Oklahoma: The perfect setup for storms - | WBTV Charlotte

Oklahoma: The perfect setup for storms


Friday afternoon, the Storm Prediction Center (SPC) issued a Tornado Watch for much of central Oklahoma; the same area that was battered by another tornado outbreak less than two weeks ago. That system included an EF-5 tornado that moved through Moore, OK.

Once again forecasters were particularly concerned. The atmosphere was a perfect breeding ground for intense and possibly deadly storms.

One of the most important tools forecasters use in determining the probability and type of severe weather is what's known as the forecast sounding. When forecasters looked at the sounding from Friday afternoon, they found what's known as a loaded gun.

That means that there is plenty of energy in the atmosphere to propel air parcels upward, a must for thunderstorm development.

There's also an inversion, which keeps a lid on convection until daytime heating hits its peak, further strengthening storms that manage to break through.

There was also directional wind shear, which means winds are coming from different directions as you head upward in the atmosphere. A setup like this indicates a strong likelihood of severe weather, and possibly large, damaging tornadoes.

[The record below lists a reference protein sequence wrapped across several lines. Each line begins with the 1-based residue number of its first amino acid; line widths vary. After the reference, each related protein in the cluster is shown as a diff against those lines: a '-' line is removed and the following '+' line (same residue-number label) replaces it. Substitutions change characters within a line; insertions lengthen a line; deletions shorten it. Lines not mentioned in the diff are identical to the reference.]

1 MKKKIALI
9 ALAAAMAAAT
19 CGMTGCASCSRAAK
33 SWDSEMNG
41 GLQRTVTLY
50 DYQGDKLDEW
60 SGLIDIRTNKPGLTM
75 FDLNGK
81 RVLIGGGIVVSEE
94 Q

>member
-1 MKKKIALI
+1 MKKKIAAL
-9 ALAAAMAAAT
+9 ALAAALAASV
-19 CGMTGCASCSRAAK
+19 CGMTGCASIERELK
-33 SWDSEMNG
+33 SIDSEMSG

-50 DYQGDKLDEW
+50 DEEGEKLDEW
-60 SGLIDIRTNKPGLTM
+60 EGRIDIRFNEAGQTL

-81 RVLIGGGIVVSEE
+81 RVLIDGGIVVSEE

Knowing this, forecasters used the words "particularly dangerous situation," also referred to as a PDS. These words are rarely used. The last time a PDS was included in a watch was back in April of 2012.

As this front makes its way toward the Carolinas, very different results will occur. Thunderstorms are possible, but severe weather is unlikely. The front will be less pronounced and upper level dynamics seen in the Midwest simply aren't there. However, with the slow progression of this line, localized flooding will be possible.

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